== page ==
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LGBTQ Immigrants Stuck at Our Southern Border Are Finally Starting to Cross

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One of the cruelest fixtures of Trump’s immigration agenda was the creation of Migrant Protection Protocols (“MPP”) which nearly dismantled our asylum system at the border. This inhumane program forced immigrants to wait in dangerous conditions, often in makeshift camps in Mexico, until their cases could be heard in the United States. Sadly, with all of the roadblocks set in place under Trump, this could mean months or years of waiting for a chance at adjudication, even for those who were fleeing severe violence and persecution. 

According to a study on LGBTQ asylum claims, LGBTQ immigrants face heightened risks persecution and violence, including domestic violence, rape, and murder, as well as discrimination when it comes to employment, housing, healthcare, and education. Many individuals sought to escape this persecution in their home countries only to be thrown into a system that would leave them vulnerable to more violence and terror. MPP is finally in the process of ending under the Biden administration and LGBTQ cases left unseen under Trump are at last being considered.

The Los Angeles and Washington Blade have kept the public up to date with the latest news on LGBTQ immigrants arriving at the U.S. border. These outlets have shared painful but important stories of the realities of being an LGBTQ person awaiting asylum in Mexico where the community faces heightened risks of violence and death. Although countless LGBTQ immigrants are still stuck beyond the border, many have started the process of entering into safety to have their claims heard. 

Estuardo Cifuentes is a gay Guatemalan man who arrived to the border in 2019 and awaited the MPP process until he entered the U.S. on March 3, 2021. He asked for asylum due to the persecution he endured in Guatemala when him and his partner were targeted by local gangs. He ran the Rainbow Bridge Asylum Seekers shelter until the end of the wait, where he helped other LGBTQ immigrants who were at a heightened risk of violence throughout their time in MPP. After finally crossing the border, he is now in the Texas Rio Grande Valley where he will continue to pursue his asylum case.

Janeth is a transgender woman from La Havana, Cuba who flew to Trinidad and Tobajgo in 2019 and spent the next four months traveling through South and Central America in order to reach the U.S. Border. The Los Angeles Blade writes that she left Cuba after suffering persecution due to her gender identity. Janeth says that “[Mexico] is a racist, xenophobic, transphobic country with a lot of aggression, and it is worse in the state of Tamaulipas.” Janeth finally entered the country on March 10, 2021 and plans to live with her family in Miami while she pursues her case.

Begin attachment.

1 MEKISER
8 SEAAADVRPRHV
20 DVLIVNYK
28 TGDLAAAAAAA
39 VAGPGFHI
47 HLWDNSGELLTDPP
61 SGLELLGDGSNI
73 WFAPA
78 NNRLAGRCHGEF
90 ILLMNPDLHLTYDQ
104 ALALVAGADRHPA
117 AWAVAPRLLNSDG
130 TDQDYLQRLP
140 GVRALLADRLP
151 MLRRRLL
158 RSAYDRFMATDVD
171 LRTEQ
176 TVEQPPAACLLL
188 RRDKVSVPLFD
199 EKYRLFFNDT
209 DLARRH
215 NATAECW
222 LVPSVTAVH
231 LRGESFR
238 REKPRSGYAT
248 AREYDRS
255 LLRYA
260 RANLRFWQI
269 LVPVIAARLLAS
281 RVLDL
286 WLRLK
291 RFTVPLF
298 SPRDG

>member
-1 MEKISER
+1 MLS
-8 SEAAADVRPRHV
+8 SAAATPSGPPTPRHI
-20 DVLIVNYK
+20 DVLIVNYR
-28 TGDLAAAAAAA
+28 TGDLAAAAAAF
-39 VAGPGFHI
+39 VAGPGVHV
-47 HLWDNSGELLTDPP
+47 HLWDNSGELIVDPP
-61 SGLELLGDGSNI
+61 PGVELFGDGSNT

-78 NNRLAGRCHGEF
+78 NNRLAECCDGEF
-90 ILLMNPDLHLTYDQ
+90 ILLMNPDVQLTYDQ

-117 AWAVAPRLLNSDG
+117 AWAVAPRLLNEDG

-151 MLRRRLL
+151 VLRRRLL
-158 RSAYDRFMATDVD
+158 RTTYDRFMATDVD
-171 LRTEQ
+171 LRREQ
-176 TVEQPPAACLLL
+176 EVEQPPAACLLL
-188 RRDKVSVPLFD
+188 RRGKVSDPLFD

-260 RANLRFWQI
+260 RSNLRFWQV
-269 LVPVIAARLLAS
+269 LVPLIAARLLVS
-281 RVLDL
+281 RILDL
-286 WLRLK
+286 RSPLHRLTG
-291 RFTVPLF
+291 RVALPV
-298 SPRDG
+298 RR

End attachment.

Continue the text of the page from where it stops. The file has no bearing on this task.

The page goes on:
Natasha is a transgender woman from Honduras who arrived at the border in 2019. She left Honduras because of the persecution and discrimination she faced back home. Very poignantly she described her frustration with the MPP process by saying, “We are not here in Mexico because we want to [be here]. We are here because they sent us to Mexico.” Natasha finally entered the country on March 10, 2021. She thanks Cindy Candia of Angry Tias and Abuelas, a local group that assists asylum seekers and migrants, for her support. 

Sadly, despite these isolated stories of success and optimism, the scope of damage done by the Trump administration and MPP can never fully be understood or reconciled. The chaos of the past four years is slowly being rolled back into a semblance of order, but many LGBTQ immigrants are still waiting for their chance to enter and the trauma experienced during the wait is something that can never be undone. 

However, it is worth acknowledging the exceptional resilience of LGBTQ immigrants at the border and the many programs that sprung into action and mobilized in order to help these asylum seekers during this period. In particular, Rainbow Bridge Asylum Seekers, Resource Center Matamoros, Angry Tias and Abuelas, Team Brownsville, and Sidewalk School for Children Asylum Seekers were just some of the organizations that worked to protect those struggling through the tumultuous wait. 

As we move past this dark period, it is important to recognize the damage done, work to ensure these human rights abuses are never again unleashed, and celebrate the arrival of LGBTQ immigrants who can finally enter our country and find refuge.